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Let the Yoga Challenge Begin!

It has only been two days since I was released from the hospital, but I’m already easing myself back into life in London. Yesterday, I took a wonderful walk on the beach back in Norfolk with my family and embraced being able to deepen my breath (with acute pancreatitis it is very painful to breathe, the diaphragm hits down onto the inflamed organ). Since my arms are still an eyesore of rich purples and blues and my organs are still a bit swollen and tender, I wasn’t even considering starting the yoga challenge until next month, until…

I decided to go to a different sort of yoga class today, and so, today is officially Day Number 1 of Lizzie’s Yoga Challenge 2013.

Organs play a role in how we manage stress in the body. The liver and pancreas are both considered ‘stress organs’, helping to manage both the breakdown of fats and carbohydrates, respectively; the liver in particular playing a major role in filtering toxins out of the body. On the basis of my ‘recovering’ state of physicality, I chose a class called ‘Yoga for Stress’ at Triyoga, Primrose Hill.

I return to Triyoga in Primrose Hill regularly for two teachers whom I will visit during the Yoga Challenge this month. It’s not my regular choice of practice primarily because of the following:

  1. Parking is overpriced and a maximum of two hours. One of the classes I go to each week is two hours, which means I have to run out the door each week, not the best way to exit a two hour practice! I have heard there is free parking at a nearby grocery chain, but haven’t quite figured out the logistics on that yet. If you are one of the ones in the know, do tell.

  2. The studios, bathrooms and mats are downright dirty. I could also add cold, smelly and dark, but you get the point.

  3. The staff are not particularly friendly, although the guy at the cafe is very knowledgeable and sweet. I might add that the food at the cafe is yummy, even though a bit overpriced, but I digress.

Despite all this, I do like the layout and find the studios spacious with the right props, and there are some very good teachers that teach here.

Walking into Studio Two, there were ten to twelve students in the class, many of whom had never been before as I asked a few if there would be any asana and no-one seemed to know. Howard Napper, the teacher, walked in and the class began.

Howard explained that every week the class has a different theme, and today’s class was all about the role sugar plays in stressing the body. He spoke for a good ten minutes about the way the body digests sugar, and brought us to his main point, that we should eat more fat. He used the analogy of starting a fire – that burning paper without catching a flame is like eating white bread, while eating fat is like sitting a slow burning log atop a flame. For more on this, check out the following video:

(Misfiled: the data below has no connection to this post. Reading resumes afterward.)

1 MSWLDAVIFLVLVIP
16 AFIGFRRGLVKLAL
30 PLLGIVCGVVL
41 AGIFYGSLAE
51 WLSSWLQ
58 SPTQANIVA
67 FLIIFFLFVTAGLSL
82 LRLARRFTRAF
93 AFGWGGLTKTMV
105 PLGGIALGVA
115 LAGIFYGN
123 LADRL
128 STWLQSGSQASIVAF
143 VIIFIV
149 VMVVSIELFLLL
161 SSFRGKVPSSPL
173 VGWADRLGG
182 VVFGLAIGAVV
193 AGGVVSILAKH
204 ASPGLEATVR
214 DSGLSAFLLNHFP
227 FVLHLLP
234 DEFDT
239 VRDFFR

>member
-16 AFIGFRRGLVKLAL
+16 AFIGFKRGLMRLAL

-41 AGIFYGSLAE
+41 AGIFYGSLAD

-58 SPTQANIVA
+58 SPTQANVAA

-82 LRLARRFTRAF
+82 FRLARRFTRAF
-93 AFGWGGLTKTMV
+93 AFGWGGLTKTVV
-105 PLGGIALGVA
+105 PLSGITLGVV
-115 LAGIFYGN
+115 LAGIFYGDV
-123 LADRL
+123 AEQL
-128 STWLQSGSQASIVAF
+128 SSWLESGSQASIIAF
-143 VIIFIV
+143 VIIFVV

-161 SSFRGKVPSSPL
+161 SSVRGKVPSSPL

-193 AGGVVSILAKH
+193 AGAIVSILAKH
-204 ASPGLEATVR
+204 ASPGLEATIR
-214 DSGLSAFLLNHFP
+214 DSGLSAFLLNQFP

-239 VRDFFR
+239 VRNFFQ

Also of interest and along the same lines, the Huffington Post and Doctor Mercola talk about the benefits of my favourite oil to cook and bake with, Coconut Oil (it’s saturated, but don’t be scared).

After the talk, we worked on deep breath work, lengthening the exhale, and continued this breath into a series of supine twists. We did a few downward dogs, not with the intention to ‘stretch’, but to release, and finished the class with child’s pose, seated breathwork (again, suspending the exhale and letting the inhale come to meet us rather than moving to the inhale) and a brief savasana.

I felt more open after class and breathed deeper, without any intensive asana. As someone just out of the hospital with a need to increase lung capacity, it was relaxing and space inducing.

After class I decided to approach Howard as I am again in the midst of exploring the role of diet in my life, and wondered what other insights he may have. After a brief chat, he said, and I paraphrase, “if I want to know what to feed my dog, I look to my dog’s ancestors, the wolf, to see what they were designed to eat. With humans it’s the same thing. All these man-made constructs of processed foods and enriched foods don’t really feed us as animals.” We spoke about veganism and the altruistic, yet potentially unhealthy and unsustainable side effects for some, and he told me that no mammalian species on earth had ever been vegan, no one he knew had ever been able to maintain it for more than ten years. Furthermore, he said it was a man-made, new age experiment.  Controversial? Yes. Wrong? No. (Having been vegan for seven years and ending with a severe vitamin A deficiency that led to nighttime blindness, I am constantly re-assessing the role of diet and food in one’s health and wellbeing and realize I am at the tip of the iceburg in my own learning process.)

I enjoyed Howard’s class, and for someone looking for a teacher with a mainstream approach to yoga and very little asana sprinkled on top of breathwork and nutritional/lifestyle theory, Howard’s class may be just right for you. Check out Howard’s website here:

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